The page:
Prenatal exposure to air pollution linked to impulsivity, emotional problems in children

Posted on March 18, 2016

Photo: flickr

The new study, led by researchers at the Columbia Center for Children's Environmental Health within Columbia University's Mailman School of Public Health and New York State Psychiatric Institute, is the first of its kind to examine the effects of early life exposure to a common air pollutant known as PAH (polycyclic aromatic hydrocarbons) on self-regulating behaviors and social competency that incorporates multiple assessment points across childhood.

The evidence that prenatal exposure to PAH leads to long-term effects on self-regulatory capacities during early and middle childhood suggests that PAH exposure may be an important underlying and contributing factor to the genesis of a range of childhood mental health problems. In terms of a potential mechanism, researchers suggest that prenatal exposure to PAH damages neural circuits that direct motor, attentional, and emotional responses. Further deficits in self-regulation may predispose children to becoming engaged in high-risk adolescent behaviors.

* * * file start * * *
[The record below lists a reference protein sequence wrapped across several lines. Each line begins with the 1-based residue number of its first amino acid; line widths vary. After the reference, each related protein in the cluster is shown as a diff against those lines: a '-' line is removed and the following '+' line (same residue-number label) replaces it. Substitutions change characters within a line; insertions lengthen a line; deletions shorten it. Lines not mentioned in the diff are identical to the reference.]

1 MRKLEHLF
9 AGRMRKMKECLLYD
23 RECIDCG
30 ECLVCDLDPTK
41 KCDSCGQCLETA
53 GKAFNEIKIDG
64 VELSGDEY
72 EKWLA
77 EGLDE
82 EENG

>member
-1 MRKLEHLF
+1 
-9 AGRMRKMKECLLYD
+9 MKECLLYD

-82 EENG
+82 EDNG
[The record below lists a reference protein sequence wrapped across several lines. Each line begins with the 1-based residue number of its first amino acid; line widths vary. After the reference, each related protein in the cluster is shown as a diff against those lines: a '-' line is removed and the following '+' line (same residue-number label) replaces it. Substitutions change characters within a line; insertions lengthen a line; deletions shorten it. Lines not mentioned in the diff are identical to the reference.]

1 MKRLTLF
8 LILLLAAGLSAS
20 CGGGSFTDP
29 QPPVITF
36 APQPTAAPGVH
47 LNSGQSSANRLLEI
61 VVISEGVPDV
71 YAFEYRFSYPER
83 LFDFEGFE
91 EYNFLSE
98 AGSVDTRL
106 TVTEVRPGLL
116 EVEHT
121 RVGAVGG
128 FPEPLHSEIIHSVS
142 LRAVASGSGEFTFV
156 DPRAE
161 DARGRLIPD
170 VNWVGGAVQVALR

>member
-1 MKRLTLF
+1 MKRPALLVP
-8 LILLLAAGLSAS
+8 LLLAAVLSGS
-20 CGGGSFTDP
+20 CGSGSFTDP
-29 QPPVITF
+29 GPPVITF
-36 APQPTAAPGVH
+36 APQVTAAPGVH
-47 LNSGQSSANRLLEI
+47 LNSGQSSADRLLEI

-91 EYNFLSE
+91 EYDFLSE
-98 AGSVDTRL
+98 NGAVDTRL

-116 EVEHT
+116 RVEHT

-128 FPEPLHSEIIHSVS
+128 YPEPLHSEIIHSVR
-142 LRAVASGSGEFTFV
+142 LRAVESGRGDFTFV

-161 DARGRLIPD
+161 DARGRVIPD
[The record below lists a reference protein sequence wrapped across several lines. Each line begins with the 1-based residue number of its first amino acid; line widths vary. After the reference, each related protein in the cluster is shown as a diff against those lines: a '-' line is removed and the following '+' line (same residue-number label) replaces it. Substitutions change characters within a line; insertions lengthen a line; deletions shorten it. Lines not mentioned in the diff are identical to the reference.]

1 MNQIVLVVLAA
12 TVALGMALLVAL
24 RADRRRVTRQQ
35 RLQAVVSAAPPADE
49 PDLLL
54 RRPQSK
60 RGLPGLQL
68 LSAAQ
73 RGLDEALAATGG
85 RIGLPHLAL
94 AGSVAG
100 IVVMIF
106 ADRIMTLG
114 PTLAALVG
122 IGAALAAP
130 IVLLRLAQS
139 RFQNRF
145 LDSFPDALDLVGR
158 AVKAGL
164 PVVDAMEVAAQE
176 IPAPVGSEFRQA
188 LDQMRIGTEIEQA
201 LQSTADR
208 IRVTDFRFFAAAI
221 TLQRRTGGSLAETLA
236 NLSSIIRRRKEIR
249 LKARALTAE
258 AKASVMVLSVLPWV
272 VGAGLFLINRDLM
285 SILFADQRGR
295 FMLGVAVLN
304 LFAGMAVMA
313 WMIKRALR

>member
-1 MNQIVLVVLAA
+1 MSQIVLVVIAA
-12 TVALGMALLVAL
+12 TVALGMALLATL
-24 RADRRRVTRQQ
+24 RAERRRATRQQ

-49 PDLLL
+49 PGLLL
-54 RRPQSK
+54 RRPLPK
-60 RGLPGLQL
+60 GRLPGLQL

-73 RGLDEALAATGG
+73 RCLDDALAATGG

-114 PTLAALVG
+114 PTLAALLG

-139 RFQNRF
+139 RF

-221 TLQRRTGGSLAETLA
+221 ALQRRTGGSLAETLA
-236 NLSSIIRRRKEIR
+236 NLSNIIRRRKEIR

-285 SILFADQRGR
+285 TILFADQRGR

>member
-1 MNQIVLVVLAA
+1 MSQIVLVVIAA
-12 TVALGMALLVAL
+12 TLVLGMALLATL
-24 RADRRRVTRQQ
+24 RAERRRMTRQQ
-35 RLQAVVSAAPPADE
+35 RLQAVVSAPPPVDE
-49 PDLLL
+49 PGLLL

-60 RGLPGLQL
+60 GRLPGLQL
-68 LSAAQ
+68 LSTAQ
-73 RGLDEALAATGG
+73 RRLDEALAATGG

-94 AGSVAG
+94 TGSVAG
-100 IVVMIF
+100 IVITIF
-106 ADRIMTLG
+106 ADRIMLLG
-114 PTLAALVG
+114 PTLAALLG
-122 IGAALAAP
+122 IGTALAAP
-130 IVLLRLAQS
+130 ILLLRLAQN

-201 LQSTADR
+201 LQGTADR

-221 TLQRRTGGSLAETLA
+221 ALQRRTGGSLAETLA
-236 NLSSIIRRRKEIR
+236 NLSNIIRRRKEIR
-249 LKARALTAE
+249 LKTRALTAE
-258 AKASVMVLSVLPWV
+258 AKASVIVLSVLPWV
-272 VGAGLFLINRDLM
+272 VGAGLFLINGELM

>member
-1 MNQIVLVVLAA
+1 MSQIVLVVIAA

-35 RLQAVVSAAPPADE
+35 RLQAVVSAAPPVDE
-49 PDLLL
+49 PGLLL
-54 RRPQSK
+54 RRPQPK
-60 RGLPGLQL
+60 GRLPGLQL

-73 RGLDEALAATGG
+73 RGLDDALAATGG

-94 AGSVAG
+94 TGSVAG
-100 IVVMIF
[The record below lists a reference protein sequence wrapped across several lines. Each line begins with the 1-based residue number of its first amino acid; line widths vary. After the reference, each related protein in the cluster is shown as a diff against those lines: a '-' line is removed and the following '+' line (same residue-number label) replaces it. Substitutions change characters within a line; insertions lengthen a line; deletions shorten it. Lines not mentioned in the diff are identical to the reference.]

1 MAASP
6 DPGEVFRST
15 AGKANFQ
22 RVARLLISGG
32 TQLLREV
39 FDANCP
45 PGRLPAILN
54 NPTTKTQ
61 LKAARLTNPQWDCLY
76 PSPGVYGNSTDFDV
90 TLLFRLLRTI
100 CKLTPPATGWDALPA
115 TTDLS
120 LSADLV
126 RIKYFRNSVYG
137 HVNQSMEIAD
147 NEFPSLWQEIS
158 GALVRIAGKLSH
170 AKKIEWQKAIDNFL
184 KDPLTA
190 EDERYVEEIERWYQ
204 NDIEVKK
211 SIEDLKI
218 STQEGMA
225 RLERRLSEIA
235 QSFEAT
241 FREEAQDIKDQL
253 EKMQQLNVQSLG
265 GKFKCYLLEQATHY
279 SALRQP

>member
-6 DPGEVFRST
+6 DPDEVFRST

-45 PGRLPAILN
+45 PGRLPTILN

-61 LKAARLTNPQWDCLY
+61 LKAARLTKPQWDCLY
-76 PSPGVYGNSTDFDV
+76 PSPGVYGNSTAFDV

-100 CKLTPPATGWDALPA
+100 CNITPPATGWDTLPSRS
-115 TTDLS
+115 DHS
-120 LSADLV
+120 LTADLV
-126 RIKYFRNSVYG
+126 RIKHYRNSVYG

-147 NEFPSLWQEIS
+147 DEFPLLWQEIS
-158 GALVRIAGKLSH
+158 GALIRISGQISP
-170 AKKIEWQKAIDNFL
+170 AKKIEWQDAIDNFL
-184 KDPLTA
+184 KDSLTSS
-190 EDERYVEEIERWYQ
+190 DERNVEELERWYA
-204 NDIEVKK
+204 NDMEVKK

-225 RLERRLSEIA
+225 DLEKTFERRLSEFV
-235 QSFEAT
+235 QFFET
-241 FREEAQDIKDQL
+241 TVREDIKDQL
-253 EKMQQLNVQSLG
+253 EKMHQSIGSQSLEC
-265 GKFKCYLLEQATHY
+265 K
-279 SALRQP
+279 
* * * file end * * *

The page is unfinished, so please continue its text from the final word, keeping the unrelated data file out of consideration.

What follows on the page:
"This study indicates that prenatal exposure to air pollution impacts development of self-regulation and as such may underlie the development of many childhood psychopathologies that derive from deficits in self-regulation, such as ADHD, OCD, substance use disorders, and eating disorders," says Margolis, assistant professor of medical psychology in the Department of Psychiatry at Columbia University Medical Center and New York State Psychiatric Institute.

Category(s):Child and/or Adolescent Issues, Emotional Abuse, Inattention, Impulsivity, & Hyperactivity (ADHD)

Source material from Journal of Child Psychology and Psychiatry

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